FAMILY COURT OF NOVA SCOTIA
Citation: Nova Scotia (Community Services) v. W.R., 2014 NSFC 30
Registry: Kentville, N.S.
W.R. & L.C.
Edited by Judge for grammar, punctuation & readability
The Honourable Judge Marci Lin Melvin
February 12, 13 & 17, 2014 in Kentville, Nova Scotia
Angela Swantee, for the Applicant, M.C.S.
Donald Fraser, for the Respondent, W.R.
Kathryn Dumke, for the Respondent,, L.C.
By the Court:
 This is an Application by the M.C.S. to terminate their involvement with this family in favour of the Respondent, L.C. having primary care of the child.
 It is also an Application under the Maintenance and Custody Act for custody of the child of the parties, which – as this Court often refers to it – “tailgates” the Children & Family Services application.
 The parties agreed that rather than present what would amount to the same evidence twice, the Court could use the evidence adduced at the Children & Family Services hearing for the Maintenance and Custody Act matter.
 I would like to touch on the human component of this case:
 L.C. is a brave and courageous human being. This Court cannot imagine how difficult her life must have been leading up to her decision to transition; how much courage it took to evolve from one gender to another.
 And while she was going through this the circumstances of her child’s life changed, in that it was no longer possible for the child to live with her biological mother, and L.C. – somewhat seamlessly it seems – took over the responsibility of raising their child.
 This strength, and sense of self, is remarkable.
 But L.C. isn’t the only heroine here.
 W.R. is also a very courageous human being. She happened to fall in love with a man, have a relationship with him, have a child with him, and recognize, at some point that this man believed his gender was an issue between them. In spite of this, or perhaps because of this, what is remarkable is neither party focused on L.C.’s transition in this hearing.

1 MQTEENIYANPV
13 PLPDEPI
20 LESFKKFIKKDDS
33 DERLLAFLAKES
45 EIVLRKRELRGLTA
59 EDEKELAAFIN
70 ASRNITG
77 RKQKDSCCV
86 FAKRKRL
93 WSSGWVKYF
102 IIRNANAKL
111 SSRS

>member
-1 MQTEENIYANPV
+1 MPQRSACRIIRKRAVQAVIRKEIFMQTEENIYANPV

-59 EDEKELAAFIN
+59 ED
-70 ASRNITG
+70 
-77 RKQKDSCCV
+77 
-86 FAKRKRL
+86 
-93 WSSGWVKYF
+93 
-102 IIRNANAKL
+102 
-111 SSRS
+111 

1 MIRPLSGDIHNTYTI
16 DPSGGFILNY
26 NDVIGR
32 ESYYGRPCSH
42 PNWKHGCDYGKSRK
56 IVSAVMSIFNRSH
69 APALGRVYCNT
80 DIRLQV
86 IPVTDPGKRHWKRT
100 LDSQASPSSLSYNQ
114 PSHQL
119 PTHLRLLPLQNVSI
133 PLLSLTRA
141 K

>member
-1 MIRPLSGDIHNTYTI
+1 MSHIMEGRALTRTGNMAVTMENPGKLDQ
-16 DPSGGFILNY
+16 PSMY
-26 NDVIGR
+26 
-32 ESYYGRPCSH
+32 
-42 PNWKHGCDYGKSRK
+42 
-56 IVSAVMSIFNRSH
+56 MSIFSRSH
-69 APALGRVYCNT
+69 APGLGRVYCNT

Excluding the Children & Family Services application, this was simply a matter between two parents who loved their child, and conducted their cases with the restraint and delicacy a Court always hopes to hear, both clearly more focused on the best interests of their child.
 I would like to commend counsel for the Respondents, for the excellent presentation of their client’s respective positions.
 It is clear to the Court that the child has the good fortune of having two strong and caring mothers.
 Ms. Swantee, for the Minister, also presented an excellent case and argued for termination of this Court order, as is in the best interests of the child, the least intrusive option, promoting the integrity of the family, and that while the child is with L.C. and is not a child in need of protection.
 The Court has reviewed all of the evidence before it, and terminates Ministerial involvement for all of the reasons above noted pursuant to the Children & Family Services Act.
 The Court has also reviewed all of the same evidence in light of the Maintenance and Custody Act.
 The Court orders as follows:
 The child will be in the joint custody of L.C. and W.R.
 That both parents will take the parent education program offered by the Court.
 That both parents will communicate kindly and respectfully with one another at all times, especially in the child’s presence.
 That the parents will keep a parenting time journal – writing “Dear Mommy” letters, and this journal will be kind, civilized and respectful and be passed back and forth as the parents exercise their parenting time with this child. Please remember that someday in the future these journals will be an important keepsake for your child.
 The parents will keep the other informed of any event, illness, medical emergency, school issues, school events, or extra-curricular activity or event while the child is in their care.
 L.C. will have primary care of the child.
 W.R. will have supervised parenting time with the Access and Exchange program – for the specified 22 hours. The Court believes this will transition into bi-weekly weekend access minimum between W.R. and the child but would prefer more evidence that this is in the child’s best interest. The Court very impressed with W.R.’s evidence and finds W.R. has come a long way, has dealt with a lot of emotional/psychological issues but there is still some evidence that the Court found concerning with respect to W.R.’s ability to cope somewhat with the children. The Court requires more evidence that W.R. has gotten past that, before unsupervised access is ordered, but unsupervised access is definitely foremost in the Court’s thoughts. I want a report with respect to the Supervised Access and Exchange program.
 The Court is also going to order a stand-alone children’s wish assessment. I know that the child is only five but I want to know what she thinks about her life in the times spent with W.R. and what she feels about what times she would like to have with W.R. Not that a child’s wish assessment is a very big piece of the puzzle but it is a piece of the puzzle and in spite of the child’s age, the Court’s main focus is what is in the best interest of the child and the Court wants to hear the voice of the child whenever possible. The Court waives the cost of this report to the respondents. It will be paid for by the Province of Nova Scotia.
Marci Lin Melvin, J.F.C.